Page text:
have mezuzot on their doorposts. With the mezuzot Rabbi Schwartz had given us,
we went to five homes, previously designated by Rabbi Raanan, and hammered
mezuzot onto the doorposts while reciting the appropriate blessings. The
experience was heartwarming for all involved.
Rabbi Raanan explained that his organization,
Ayelet HaShachar, has 200 employees dedicated to helping secular and religious
people live together. Forty synagogues were built in five years, because, he
explained, attitudes are gradually changing. Starting 25 years ago, younger
people began bringing a new spirit to the communities. The soldiers in the army
bases nearby needed synagogues. Sefer Torahs were beginning to be donated.
Although the kibbutzniks are hard to convince, the Rabbi believes that a
growing acceptance of religion will take place. That is his mission.
Wednesday, November 16
Unbelievably, we had come to the last day of our
mission. Laurence Beziz, our dear friend from the former Gush Katif
communities, met us at our hotel in Ashkelon and led us to the Shai Yemeni
greenhouses in B’ar Ganim, outside of Ashkelon. Shai and his father had been
farmers in Gadid, one of the 21 Gush Katif communities destroyed in the 2005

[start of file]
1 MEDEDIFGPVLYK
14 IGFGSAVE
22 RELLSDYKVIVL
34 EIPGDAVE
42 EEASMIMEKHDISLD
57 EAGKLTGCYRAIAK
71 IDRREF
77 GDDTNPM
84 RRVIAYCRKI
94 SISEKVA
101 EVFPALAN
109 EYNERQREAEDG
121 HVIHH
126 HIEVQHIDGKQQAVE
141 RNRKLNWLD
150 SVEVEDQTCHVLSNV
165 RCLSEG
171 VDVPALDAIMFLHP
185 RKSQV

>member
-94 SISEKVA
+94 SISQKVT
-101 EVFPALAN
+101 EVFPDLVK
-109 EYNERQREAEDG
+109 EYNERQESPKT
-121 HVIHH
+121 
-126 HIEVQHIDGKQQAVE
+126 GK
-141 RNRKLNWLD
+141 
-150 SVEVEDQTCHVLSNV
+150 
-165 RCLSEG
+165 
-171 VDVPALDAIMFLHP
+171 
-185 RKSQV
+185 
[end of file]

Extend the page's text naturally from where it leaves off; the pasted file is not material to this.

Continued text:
garush (expulsion). They are amongst the very few who had the courage and
strength to start farming again after everything they had was destroyed. Shai
proudly showed us his bug-free lettuce, sold under Alei Katif or Alim Yarokim.
Shai explained the arduous work that goes into his farming, all under
We were distressed to hear that tomatoes grown
in Gaza were being brought into Israel by the IDF and sold in the Israeli
markets while Israeli grown tomatoes would go unsold. Uri Ariel, Minister of
Agriculture, was a great defender of the Gush Katif communities before their
destruction. It’s hard to understand why he would support Gazan agriculture
over the produce of the struggling former Gush Katif farmers. The subject bears
We then drove to Nitzan, a caravan community
that once housed 600 families from the garush. Fortunately, in the eleven years
that have passed, many of the families were able to move to permanent homes.
Unfortunately, 200 families are still living in the caravans. The barren spaces
where caravans have been removed, the sewer-pipe bomb shelters, and the air of
despair that permeates the remaining areas is incredibly sad to see. The
community leaders, like Dror Vanunu, are doing all they can to help the
remaining families find new homes, so the blight of Nitzan can be removed.
However, the expellees do not want people to
forget what happened to them in August 2005. Nor do they want to forget the
beautiful and thriving communities that had been created. Therefore, in Nitzan,
one can find the Gush Katif Heritage Center near the very entrance to the
community. Laurence left us there in the care of Dror Vanunu, a leader of the
Gush Katif community before during and after the garush.